The Future of Wearables

One of the most visible forms of the Internet of Things, at least from a consumer’s perspective, is the advent of wearables, a term for wearable computing devices. The full range of this new form factor for mobile devices is very wide and I would like to define wearables as electronic systems located on the body that mediate their user and their environment. From activity trackers like FitBit and Up by JawBone and other quantified self applications, to more advanced information devices like Google Glass and Samsung Smartgear, these first generation devices are always on and always connected. Next generation devices will also be contextual and intelligent thanks to the Internet of Things convergence of people, devices, data and the web.

Computing devices have moved from our desktop to our lap, to our pocket and now onto our body. Technology has never been this personal, however, we are far from the wearables endgame. For wearables to truly become a useful addition to our already technology-filled lives, we need to get back to the basics. Here’s a brief look at three ways we can evolve wearables by thinking about the technology itself, our interaction with these devices and the value they should offer. Continue reading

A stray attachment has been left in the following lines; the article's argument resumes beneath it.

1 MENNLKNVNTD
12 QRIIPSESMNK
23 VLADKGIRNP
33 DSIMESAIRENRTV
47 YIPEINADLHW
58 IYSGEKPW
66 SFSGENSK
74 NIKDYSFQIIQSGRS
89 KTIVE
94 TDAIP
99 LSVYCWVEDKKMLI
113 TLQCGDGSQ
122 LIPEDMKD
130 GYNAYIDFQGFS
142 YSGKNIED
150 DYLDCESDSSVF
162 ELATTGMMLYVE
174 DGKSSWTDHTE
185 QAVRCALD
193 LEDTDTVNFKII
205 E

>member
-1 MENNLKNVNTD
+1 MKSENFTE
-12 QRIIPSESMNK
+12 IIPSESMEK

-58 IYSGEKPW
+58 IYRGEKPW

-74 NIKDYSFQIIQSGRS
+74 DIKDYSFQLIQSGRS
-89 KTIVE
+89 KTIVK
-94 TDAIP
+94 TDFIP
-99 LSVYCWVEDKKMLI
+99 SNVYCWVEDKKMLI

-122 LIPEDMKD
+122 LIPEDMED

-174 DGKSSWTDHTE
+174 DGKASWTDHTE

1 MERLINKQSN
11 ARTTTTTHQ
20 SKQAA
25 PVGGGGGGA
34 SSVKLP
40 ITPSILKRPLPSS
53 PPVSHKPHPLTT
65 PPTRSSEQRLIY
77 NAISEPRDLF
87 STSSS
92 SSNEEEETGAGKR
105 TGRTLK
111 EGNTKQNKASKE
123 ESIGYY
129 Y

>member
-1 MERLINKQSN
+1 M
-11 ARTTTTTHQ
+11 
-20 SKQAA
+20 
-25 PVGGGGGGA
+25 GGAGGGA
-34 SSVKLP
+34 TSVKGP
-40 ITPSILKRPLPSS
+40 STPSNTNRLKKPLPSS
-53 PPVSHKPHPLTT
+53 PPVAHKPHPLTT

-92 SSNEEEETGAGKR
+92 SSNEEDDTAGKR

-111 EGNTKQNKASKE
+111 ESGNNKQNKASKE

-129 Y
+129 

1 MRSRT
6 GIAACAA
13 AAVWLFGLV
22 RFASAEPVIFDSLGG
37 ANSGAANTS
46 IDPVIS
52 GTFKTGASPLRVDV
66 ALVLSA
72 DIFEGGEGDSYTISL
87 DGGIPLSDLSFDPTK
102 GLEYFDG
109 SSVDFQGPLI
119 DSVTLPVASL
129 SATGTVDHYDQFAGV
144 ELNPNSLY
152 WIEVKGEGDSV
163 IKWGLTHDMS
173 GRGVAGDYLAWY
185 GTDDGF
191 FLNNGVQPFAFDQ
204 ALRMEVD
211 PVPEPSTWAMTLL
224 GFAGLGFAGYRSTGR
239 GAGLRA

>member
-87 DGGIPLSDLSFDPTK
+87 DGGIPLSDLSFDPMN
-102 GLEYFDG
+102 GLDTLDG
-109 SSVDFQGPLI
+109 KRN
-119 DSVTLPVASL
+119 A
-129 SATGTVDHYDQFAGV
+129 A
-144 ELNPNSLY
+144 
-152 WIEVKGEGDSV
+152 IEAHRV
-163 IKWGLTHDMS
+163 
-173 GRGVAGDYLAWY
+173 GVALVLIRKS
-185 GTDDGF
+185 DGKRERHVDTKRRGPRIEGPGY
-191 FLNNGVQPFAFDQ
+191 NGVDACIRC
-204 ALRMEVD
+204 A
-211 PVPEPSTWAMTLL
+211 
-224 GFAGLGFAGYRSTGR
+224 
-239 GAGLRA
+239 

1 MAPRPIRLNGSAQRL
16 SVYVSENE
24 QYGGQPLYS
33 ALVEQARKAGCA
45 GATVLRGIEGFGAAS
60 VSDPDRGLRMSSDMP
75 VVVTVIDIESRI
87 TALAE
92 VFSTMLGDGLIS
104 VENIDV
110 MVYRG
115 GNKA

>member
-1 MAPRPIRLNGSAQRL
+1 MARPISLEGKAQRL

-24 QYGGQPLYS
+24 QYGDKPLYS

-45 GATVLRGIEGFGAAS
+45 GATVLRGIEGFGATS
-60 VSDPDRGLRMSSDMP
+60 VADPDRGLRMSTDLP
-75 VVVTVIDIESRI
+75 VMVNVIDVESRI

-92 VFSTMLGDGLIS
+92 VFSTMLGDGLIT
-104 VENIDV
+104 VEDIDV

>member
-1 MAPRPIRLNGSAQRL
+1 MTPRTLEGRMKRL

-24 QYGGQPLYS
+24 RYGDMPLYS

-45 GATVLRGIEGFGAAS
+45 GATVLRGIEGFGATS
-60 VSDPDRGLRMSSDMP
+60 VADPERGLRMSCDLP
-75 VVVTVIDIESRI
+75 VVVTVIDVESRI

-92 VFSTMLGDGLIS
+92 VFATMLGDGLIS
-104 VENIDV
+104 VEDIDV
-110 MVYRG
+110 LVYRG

Contextual Is The New Mobile

A new mobile form-factor is coming and it’s not restricted to your pocket. Wearable tech is all about unleashing the power of smartphones onto new types of devices. While the smartphone and tablet market seem to have devolved into a battle of bigger displays and faster processors, the form-factor for wearables is still open to a diverse range of hardware design, although it’s all about the war for your wrist for now. The overarching goal? Creating highly personalized interactions and experiences.